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Thread: Difference in minor league philosiphy

  1. #21
    Speediest Moderator All-Star snepp's Avatar
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    Offensively he's been roughly league average if you include base running value. Whether that is a "good hitter" or not depends on the definition I guess.
    "Maybe you could go grab a bat and ballÖ and learn something. Maybe you will get it."
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  2. #22
    Senior Member All-Star Shane Wahl's Avatar
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    Revere is a good hitter. He is not yet a good batter.

  3. #23
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    I think the biggest difference in philosophy between the Twins and winners is the Twins lack of willingness to deal big time prospects for proven major league players.

  4. #24
    Senior Member Big-Leaguer jimbo92107's Avatar
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    Unfortunately, the knee injury to Roberts completely blows your comparison. I'm not saying you're wrong about your overall point, but a bad knee will definitely keep a guy from moving up, in any organization.

  5. #25
    Senior Member Big-Leaguer jimbo92107's Avatar
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    The Twins minor league teams are missing something other than their promotion policy. What they should be teaching is an attitude of hammer down, full speed aggressive baseball.

    I'm talking about pushing the envelop beyond sound limits, then learning how to pull back just enough to win. That means stealing bases a lot more, which means taking chances and at first getting thrown out, a lot. It means every pitcher works more on pick-off moves. It means your players learn more tricks. It means you go up to bat with a swing-first attitude.

    Yeah, it also means your guys will get struck out and thrown out a lot more, at first. But it's better for a player to learn to tone down aggression than to ramp it up later in their career. Right now the Twins minor league system is producing lots of meticulously coached, very careful, overly passive ball players.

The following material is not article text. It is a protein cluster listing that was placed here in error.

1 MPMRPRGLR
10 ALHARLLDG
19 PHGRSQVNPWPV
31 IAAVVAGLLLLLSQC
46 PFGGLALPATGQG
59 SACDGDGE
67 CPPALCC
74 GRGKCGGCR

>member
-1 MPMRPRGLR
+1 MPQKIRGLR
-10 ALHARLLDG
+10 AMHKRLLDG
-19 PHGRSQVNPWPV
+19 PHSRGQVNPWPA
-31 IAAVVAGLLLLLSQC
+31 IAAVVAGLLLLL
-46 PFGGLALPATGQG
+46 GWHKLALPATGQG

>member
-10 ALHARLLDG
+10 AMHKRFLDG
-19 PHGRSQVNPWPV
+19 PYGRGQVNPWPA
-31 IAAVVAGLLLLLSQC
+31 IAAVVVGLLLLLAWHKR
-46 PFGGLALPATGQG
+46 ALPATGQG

Joe Mauer is the perfect example of what they were trying to achieve. Mauer never gets mad, hardly ever swings at pitches outside the zone, is squeaky clean, and sets a standard that is practically impossible for a typical human. He's like a baseball computer out there, and every move he makes is done correctly.

    Tell you what, I liked A.J. Pierzynski better. He gets dirty, he gets mad, he swears, he swings really hard. Opponents hate him and his fans love him. Thing about A.J. is, he plays the game with emotion. He's aggressive, which is fun to watch.

    I have no objection to managers like Kelly or Gardenhire as the calm captain, but that doesn't mean you want a team full of calm, calculating players. A guy like Dan Gladden wouldn't be on today's Twins very long, because he gets too emotional, and he's too aggressive. Too much like Dustin Pedroia. I guess players like that don't fit the corporate model of a team owned by bankers.

  6. #26
    Senior Member Big-Leaguer Twins Twerp's Avatar
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    The conversation should be less about the speed at which the organization promotes and more about the lack of talent we have had in the system. The past 10 or so years I would say, we haven't signed (latin) or drafted anyone worth promoting through the system at a rapid pace. The jury is still out on Arcia, Hicks, Sano and others signed recently. But after Kubel, there really was no one that we drafted that panned out. This may be the chicken or the egg argument, but I think the front office should be hammered more for drafting poorly, than developing poorly.